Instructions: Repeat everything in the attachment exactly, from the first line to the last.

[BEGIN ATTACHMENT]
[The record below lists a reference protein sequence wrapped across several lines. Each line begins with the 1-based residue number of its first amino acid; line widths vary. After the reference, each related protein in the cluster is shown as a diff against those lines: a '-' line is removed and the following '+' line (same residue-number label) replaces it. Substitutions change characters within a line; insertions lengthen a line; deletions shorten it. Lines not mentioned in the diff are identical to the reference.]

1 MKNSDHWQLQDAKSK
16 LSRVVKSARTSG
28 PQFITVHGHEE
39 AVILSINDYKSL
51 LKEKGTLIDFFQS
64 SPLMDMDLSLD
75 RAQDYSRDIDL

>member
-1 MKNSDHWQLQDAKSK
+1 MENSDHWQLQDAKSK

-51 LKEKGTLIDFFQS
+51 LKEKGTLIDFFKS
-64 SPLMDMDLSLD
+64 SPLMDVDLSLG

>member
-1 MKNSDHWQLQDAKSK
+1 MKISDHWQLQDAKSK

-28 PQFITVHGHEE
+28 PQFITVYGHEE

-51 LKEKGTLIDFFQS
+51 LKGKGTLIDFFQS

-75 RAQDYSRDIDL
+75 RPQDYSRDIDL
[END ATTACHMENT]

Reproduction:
[The record below lists a reference protein sequence wrapped across several lines. Each line begins with the 1-based residue number of its first amino acid; line widths vary. After the reference, each related protein in the cluster is shown as a diff against those lines: a '-' line is removed and the following '+' line (same residue-number label) replaces it. Substitutions change characters within a line; insertions lengthen a line; deletions shorten it. Lines not mentioned in the diff are identical to the reference.]

1 MKNSDHWQLQDAKSK
16 LSRVVKSARTSG
28 PQFITVHGHEE
39 AVILSINDYKSL
51 LKEKGTLIDFFQS
64 SPLMDMDLSLD
75 RAQDYSRDIDL

>member
-1 MKNSDHWQLQDAKSK
+1 MENSDHWQLQDAKSK

-51 LKEKGTLIDFFQS
+51 LKEKGTLIDFFKS
-64 SPLMDMDLSLD
+64 SPLMDVDLSLG

>member
-1 MKNSDHWQLQDAKSK
+1 MKISDHWQLQDAKSK

-28 PQFITVHGHEE
+28 PQFITVYGHEE

-51 LKEKGTLIDFFQS
+51 LKGKGTLIDFFQS

-75 RAQDYSRDIDL
+75 RPQDYSRDIDL